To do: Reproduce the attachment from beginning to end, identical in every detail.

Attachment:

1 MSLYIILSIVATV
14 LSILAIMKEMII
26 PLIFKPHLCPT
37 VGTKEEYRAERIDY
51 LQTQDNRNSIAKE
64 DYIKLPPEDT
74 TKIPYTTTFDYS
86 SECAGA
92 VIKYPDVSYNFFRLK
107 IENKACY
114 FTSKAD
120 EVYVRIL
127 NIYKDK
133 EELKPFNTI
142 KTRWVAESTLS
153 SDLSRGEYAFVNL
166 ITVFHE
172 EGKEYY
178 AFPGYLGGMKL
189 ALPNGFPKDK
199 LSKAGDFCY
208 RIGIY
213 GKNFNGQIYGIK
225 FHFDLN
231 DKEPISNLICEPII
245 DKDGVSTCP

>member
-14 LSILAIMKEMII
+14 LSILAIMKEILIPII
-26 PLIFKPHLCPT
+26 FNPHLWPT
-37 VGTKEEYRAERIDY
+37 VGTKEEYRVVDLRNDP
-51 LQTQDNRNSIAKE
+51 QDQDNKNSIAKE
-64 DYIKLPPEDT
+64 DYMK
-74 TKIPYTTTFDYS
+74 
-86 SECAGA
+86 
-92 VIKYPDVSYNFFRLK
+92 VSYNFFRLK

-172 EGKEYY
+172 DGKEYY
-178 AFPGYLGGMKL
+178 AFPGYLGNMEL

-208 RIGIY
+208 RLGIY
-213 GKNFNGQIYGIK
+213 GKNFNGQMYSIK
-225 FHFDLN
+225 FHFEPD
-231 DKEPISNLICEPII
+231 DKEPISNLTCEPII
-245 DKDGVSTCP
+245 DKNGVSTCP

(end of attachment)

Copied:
1 MSLYIILSIVATV
14 LSILAIMKEMII
26 PLIFKPHLCPT
37 VGTKEEYRAERIDY
51 LQTQDNRNSIAKE
64 DYIKLPPEDT
74 TKIPYTTTFDYS
86 SECAGA
92 VIKYPDVSYNFFRLK
107 IENKACY
114 FTSKAD
120 EVYVRIL
127 NIYKDK
133 EELKPFNTI
142 KTRWVAESTLS
153 SDLSRGEYAFVNL
166 ITVFHE
172 EGKEYY
178 AFPGYLGGMKL
189 ALPNGFPKDK
199 LSKAGDFCY
208 RIGIY
213 GKNFNGQIYGIK
225 FHFDLN
231 DKEPISNLICEPII
245 DKDGVSTCP

>member
-14 LSILAIMKEMII
+14 LSILAIMKEILIPII
-26 PLIFKPHLCPT
+26 FNPHLWPT
-37 VGTKEEYRAERIDY
+37 VGTKEEYRVVDLRNDP
-51 LQTQDNRNSIAKE
+51 QDQDNKNSIAKE
-64 DYIKLPPEDT
+64 DYMK
-74 TKIPYTTTFDYS
+74 
-86 SECAGA
+86 
-92 VIKYPDVSYNFFRLK
+92 VSYNFFRLK

-172 EGKEYY
+172 DGKEYY
-178 AFPGYLGGMKL
+178 AFPGYLGNMEL

-208 RIGIY
+208 RLGIY
-213 GKNFNGQIYGIK
+213 GKNFNGQMYSIK
-225 FHFDLN
+225 FHFEPD
-231 DKEPISNLICEPII
+231 DKEPISNLTCEPII
-245 DKDGVSTCP
+245 DKNGVSTCP